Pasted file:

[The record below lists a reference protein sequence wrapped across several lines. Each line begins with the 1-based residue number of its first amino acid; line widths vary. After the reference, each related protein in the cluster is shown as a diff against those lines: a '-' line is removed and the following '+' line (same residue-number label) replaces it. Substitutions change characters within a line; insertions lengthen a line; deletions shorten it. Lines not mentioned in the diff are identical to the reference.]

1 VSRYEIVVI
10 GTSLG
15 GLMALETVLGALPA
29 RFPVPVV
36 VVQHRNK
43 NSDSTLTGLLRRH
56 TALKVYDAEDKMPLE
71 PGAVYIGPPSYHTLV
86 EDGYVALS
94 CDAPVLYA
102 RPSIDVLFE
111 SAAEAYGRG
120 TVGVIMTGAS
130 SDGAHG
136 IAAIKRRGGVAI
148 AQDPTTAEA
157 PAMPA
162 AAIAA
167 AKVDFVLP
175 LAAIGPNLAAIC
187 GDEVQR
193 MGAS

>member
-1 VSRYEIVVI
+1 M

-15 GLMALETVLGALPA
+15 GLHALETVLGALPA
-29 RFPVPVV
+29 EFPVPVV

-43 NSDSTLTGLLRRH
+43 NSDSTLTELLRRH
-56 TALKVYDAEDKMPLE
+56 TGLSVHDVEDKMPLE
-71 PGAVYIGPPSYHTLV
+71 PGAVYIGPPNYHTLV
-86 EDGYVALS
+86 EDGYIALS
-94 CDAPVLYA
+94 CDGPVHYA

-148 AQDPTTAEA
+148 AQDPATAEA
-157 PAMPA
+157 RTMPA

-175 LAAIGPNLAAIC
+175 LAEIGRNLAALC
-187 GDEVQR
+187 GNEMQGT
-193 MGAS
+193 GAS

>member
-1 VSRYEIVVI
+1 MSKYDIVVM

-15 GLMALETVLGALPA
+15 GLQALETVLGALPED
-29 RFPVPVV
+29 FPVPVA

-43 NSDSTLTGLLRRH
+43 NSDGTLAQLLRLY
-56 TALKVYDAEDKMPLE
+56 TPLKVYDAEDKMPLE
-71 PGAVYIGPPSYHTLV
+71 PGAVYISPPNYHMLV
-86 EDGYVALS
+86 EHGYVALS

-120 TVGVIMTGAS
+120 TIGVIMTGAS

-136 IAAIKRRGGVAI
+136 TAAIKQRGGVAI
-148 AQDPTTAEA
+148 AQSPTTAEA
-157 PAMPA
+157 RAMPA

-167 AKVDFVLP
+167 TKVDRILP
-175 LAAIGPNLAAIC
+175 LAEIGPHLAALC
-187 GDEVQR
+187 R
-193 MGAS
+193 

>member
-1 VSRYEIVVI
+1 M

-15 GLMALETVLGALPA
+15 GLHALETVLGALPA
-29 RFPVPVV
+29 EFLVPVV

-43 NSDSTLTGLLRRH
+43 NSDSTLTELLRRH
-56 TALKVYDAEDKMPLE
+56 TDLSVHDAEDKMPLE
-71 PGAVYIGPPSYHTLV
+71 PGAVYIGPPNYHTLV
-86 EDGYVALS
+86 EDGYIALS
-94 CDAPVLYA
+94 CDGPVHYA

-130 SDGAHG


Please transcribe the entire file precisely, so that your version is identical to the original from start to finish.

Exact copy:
[The record below lists a reference protein sequence wrapped across several lines. Each line begins with the 1-based residue number of its first amino acid; line widths vary. After the reference, each related protein in the cluster is shown as a diff against those lines: a '-' line is removed and the following '+' line (same residue-number label) replaces it. Substitutions change characters within a line; insertions lengthen a line; deletions shorten it. Lines not mentioned in the diff are identical to the reference.]

1 VSRYEIVVI
10 GTSLG
15 GLMALETVLGALPA
29 RFPVPVV
36 VVQHRNK
43 NSDSTLTGLLRRH
56 TALKVYDAEDKMPLE
71 PGAVYIGPPSYHTLV
86 EDGYVALS
94 CDAPVLYA
102 RPSIDVLFE
111 SAAEAYGRG
120 TVGVIMTGAS
130 SDGAHG
136 IAAIKRRGGVAI
148 AQDPTTAEA
157 PAMPA
162 AAIAA
167 AKVDFVLP
175 LAAIGPNLAAIC
187 GDEVQR
193 MGAS

>member
-1 VSRYEIVVI
+1 M

-15 GLMALETVLGALPA
+15 GLHALETVLGALPA
-29 RFPVPVV
+29 EFPVPVV

-43 NSDSTLTGLLRRH
+43 NSDSTLTELLRRH
-56 TALKVYDAEDKMPLE
+56 TGLSVHDVEDKMPLE
-71 PGAVYIGPPSYHTLV
+71 PGAVYIGPPNYHTLV
-86 EDGYVALS
+86 EDGYIALS
-94 CDAPVLYA
+94 CDGPVHYA

-148 AQDPTTAEA
+148 AQDPATAEA
-157 PAMPA
+157 RTMPA

-175 LAAIGPNLAAIC
+175 LAEIGRNLAALC
-187 GDEVQR
+187 GNEMQGT
-193 MGAS
+193 GAS

>member
-1 VSRYEIVVI
+1 MSKYDIVVM

-15 GLMALETVLGALPA
+15 GLQALETVLGALPED
-29 RFPVPVV
+29 FPVPVA

-43 NSDSTLTGLLRRH
+43 NSDGTLAQLLRLY
-56 TALKVYDAEDKMPLE
+56 TPLKVYDAEDKMPLE
-71 PGAVYIGPPSYHTLV
+71 PGAVYISPPNYHMLV
-86 EDGYVALS
+86 EHGYVALS

-120 TVGVIMTGAS
+120 TIGVIMTGAS

-136 IAAIKRRGGVAI
+136 TAAIKQRGGVAI
-148 AQDPTTAEA
+148 AQSPTTAEA
-157 PAMPA
+157 RAMPA

-167 AKVDFVLP
+167 TKVDRILP
-175 LAAIGPNLAAIC
+175 LAEIGPHLAALC
-187 GDEVQR
+187 R
-193 MGAS
+193 

>member
-1 VSRYEIVVI
+1 M

-15 GLMALETVLGALPA
+15 GLHALETVLGALPA
-29 RFPVPVV
+29 EFLVPVV

-43 NSDSTLTGLLRRH
+43 NSDSTLTELLRRH
-56 TALKVYDAEDKMPLE
+56 TDLSVHDAEDKMPLE
-71 PGAVYIGPPSYHTLV
+71 PGAVYIGPPNYHTLV
-86 EDGYVALS
+86 EDGYIALS
-94 CDAPVLYA
+94 CDGPVHYA

-130 SDGAHG